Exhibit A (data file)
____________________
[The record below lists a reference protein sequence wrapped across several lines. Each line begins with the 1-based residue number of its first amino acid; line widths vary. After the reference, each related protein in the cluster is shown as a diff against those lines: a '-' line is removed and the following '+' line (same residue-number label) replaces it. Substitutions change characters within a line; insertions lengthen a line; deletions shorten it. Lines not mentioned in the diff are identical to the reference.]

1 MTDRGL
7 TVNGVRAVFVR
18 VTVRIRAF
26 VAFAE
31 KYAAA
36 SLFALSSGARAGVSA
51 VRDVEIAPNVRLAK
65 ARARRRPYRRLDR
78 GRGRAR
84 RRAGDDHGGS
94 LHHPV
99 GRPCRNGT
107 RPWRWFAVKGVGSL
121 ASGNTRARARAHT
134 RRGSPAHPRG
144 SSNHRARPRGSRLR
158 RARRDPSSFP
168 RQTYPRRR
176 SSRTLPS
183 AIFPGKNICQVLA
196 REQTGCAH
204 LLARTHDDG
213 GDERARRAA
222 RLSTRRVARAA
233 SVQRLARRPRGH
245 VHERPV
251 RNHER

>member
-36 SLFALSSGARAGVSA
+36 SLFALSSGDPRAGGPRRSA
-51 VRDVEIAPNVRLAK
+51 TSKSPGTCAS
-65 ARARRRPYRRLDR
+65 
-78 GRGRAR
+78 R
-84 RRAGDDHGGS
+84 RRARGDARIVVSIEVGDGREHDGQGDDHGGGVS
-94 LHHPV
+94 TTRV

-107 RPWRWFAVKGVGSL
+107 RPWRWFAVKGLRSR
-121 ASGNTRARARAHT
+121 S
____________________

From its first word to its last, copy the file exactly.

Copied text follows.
[The record below lists a reference protein sequence wrapped across several lines. Each line begins with the 1-based residue number of its first amino acid; line widths vary. After the reference, each related protein in the cluster is shown as a diff against those lines: a '-' line is removed and the following '+' line (same residue-number label) replaces it. Substitutions change characters within a line; insertions lengthen a line; deletions shorten it. Lines not mentioned in the diff are identical to the reference.]

1 MTDRGL
7 TVNGVRAVFVR
18 VTVRIRAF
26 VAFAE
31 KYAAA
36 SLFALSSGARAGVSA
51 VRDVEIAPNVRLAK
65 ARARRRPYRRLDR
78 GRGRAR
84 RRAGDDHGGS
94 LHHPV
99 GRPCRNGT
107 RPWRWFAVKGVGSL
121 ASGNTRARARAHT
134 RRGSPAHPRG
144 SSNHRARPRGSRLR
158 RARRDPSSFP
168 RQTYPRRR
176 SSRTLPS
183 AIFPGKNICQVLA
196 REQTGCAH
204 LLARTHDDG
213 GDERARRAA
222 RLSTRRVARAA
233 SVQRLARRPRGH
245 VHERPV
251 RNHER

>member
-36 SLFALSSGARAGVSA
+36 SLFALSSGDPRAGGPRRSA
-51 VRDVEIAPNVRLAK
+51 TSKSPGTCAS
-65 ARARRRPYRRLDR
+65 
-78 GRGRAR
+78 R
-84 RRAGDDHGGS
+84 RRARGDARIVVSIEVGDGREHDGQGDDHGGGVS
-94 LHHPV
+94 TTRV

-107 RPWRWFAVKGVGSL
+107 RPWRWFAVKGLRSR
-121 ASGNTRARARAHT
+121 S